Ellis Island owners may bring gaming to Mount Charleston Lodge

The new owners of the Mount Charleston Lodge have been dreaming about their new property for years.

The lodge, situated at the top of Kyle Canyon, was purchased by family-owned Ellis Island Casino and Brewery in early April. County assessor documents show it sold for a little more than $2.1 million.

Christina Ellis, director of marketing for Ellis Island and part of the Ellis family, said the property has a gaming license, which the company plans to maintain and “figure out where to stage games moving forward.”

Ellis said only minor renovations are planned right now.

The company had been interested in purchasing the lodge for a while.

“One of my fondest memories of being a little kid … was this one Christmas Eve or Christmas where we all went out to the lodge. And we did the sleigh rides up there,” Ellis said. “It’s just something that we always held so closely in our hearts, was going to Mount Charleston and specifically the Mount Charleston Lodge.”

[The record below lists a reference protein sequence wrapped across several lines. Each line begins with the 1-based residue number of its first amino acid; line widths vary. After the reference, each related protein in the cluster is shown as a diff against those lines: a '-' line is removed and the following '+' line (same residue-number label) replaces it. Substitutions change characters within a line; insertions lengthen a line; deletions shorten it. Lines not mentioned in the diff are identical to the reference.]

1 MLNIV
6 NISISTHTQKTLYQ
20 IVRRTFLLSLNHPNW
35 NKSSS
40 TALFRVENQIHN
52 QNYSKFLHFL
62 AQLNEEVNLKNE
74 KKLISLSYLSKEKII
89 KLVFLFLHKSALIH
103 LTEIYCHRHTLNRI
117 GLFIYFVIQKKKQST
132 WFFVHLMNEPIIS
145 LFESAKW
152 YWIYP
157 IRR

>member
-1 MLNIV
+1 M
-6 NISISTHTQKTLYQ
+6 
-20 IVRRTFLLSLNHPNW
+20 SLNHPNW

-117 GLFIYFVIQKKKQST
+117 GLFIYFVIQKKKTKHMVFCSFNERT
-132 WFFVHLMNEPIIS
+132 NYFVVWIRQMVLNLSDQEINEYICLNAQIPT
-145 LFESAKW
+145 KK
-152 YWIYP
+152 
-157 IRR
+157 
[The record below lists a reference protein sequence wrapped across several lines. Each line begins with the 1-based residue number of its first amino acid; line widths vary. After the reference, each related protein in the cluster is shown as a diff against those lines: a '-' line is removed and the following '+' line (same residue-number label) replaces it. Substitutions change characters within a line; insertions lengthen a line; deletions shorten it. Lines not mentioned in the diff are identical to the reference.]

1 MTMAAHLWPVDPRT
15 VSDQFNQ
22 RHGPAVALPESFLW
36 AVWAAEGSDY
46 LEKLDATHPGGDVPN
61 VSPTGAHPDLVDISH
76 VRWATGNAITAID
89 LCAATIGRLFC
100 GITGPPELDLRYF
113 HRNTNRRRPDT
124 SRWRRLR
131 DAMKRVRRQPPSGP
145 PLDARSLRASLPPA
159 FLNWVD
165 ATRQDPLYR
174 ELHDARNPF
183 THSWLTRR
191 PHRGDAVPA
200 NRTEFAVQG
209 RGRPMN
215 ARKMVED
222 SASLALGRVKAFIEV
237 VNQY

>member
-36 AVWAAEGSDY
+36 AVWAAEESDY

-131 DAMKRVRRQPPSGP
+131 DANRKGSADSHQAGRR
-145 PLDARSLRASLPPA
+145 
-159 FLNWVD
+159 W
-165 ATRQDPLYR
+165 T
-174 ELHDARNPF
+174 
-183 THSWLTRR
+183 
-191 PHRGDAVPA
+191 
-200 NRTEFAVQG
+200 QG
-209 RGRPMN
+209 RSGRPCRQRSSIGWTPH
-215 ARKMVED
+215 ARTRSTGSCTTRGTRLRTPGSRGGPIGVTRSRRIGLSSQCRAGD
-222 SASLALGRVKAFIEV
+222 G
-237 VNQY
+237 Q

The lodge includes a bar, a lounge and an event cabin. Adjacent cabins near the property are owned and operated by a separate company.

“The great thing about the lodge is that locals love it and a lot of tourists love it,” Ellis said. “And the bones of the property and the actual landscape surrounding the property could not be more beautiful.”

Small changes

The first changes will be gutting and renovating the bathrooms, buying new patio furniture and replacing the draft beer system, Ellis said.

The lodge will remain open for business during those renovations, she said. Ellis Island retained the approximately 35 employees who work there.